1. I don't think Google are foolish enough to start putting ads on the SERPS page

2. I don't think Google are foolish enough to start artifically tampering with the SERPS to get their own properties at the top (youtube...and wikipedia too, even though it's not theirs)

3. I don't think Google are foolish enough to accept scraper sites into AdSense (they did, then became one themselves)

never under-estimate the power of money to create foolishness.

signor_john




msg:3996561
 2:41 pm on Sep 27, 2009 (gmt 0)

Esilou, there was nothing foolish (or nefarious) about Google's placing ads on SERPs or introducing Universal Search. As for Google's "accept[ing] scraper sites into AdSense," it's more likely that the scrapers entered AdSEnse by other means, and also that Google (a company that embraces automation) figured that smart pricing, search algorithms, etc. would keep the scrapers from being a threat to either the SERPs or he AdSense network. In any case, none of your examples are about "foolishness" or are even remotely comparable to the notion of changing Google Search from a search engine to a directory of Google products.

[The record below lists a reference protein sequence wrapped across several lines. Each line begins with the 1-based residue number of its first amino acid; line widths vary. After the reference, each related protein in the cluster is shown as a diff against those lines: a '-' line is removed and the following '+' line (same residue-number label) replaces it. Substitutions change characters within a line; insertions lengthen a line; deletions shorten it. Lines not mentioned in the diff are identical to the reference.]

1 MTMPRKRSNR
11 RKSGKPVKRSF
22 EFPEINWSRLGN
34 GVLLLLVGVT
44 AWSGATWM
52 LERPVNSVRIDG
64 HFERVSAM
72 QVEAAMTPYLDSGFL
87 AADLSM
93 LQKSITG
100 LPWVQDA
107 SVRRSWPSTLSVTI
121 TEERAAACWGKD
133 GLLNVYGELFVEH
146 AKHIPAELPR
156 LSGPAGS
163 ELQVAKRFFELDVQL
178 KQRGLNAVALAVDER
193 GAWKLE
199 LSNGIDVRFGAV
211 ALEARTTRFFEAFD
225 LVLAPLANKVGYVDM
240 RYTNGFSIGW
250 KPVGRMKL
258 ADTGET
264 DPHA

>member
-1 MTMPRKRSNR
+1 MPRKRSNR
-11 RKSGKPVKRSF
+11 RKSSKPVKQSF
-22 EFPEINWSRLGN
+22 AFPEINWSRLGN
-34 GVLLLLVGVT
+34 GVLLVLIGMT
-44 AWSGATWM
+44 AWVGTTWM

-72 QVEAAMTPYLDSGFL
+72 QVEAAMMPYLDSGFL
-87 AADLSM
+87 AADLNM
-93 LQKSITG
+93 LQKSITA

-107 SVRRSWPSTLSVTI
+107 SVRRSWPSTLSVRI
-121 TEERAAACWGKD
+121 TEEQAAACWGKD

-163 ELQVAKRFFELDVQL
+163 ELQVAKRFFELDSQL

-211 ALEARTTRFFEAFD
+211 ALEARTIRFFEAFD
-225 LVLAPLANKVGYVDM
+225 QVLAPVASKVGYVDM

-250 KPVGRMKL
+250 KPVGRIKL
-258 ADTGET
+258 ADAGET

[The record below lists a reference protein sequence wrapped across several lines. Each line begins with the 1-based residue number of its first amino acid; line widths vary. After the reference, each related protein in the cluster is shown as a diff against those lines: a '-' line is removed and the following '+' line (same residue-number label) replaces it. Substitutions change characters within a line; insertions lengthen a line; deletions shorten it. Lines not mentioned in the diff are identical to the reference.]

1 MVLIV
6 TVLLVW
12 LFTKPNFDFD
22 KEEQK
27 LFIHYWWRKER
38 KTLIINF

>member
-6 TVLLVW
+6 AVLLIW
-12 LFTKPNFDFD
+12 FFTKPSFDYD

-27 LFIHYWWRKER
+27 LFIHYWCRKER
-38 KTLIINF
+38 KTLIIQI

Ultimately, whether a site owner feels threatened by Google Place Pages is likely to depend on whether the site owner believes Google can do a better job than he or she can. Some site owners will (like CommanderW) regard Google Place Pages as a new source of referrals; others will regard Google Place Pages as a direct competitor.

tedster




msg:3996585
 3:40 pm on Sep 27, 2009 (gmt 0)

One noticeably missing feature on these Place Pages is any link to a business or place's own website. I am concerned that Google puts their version of the information right in the SERPs wherever they choose, monetizes it with Adwords, but offers no link to the actual website for that "place".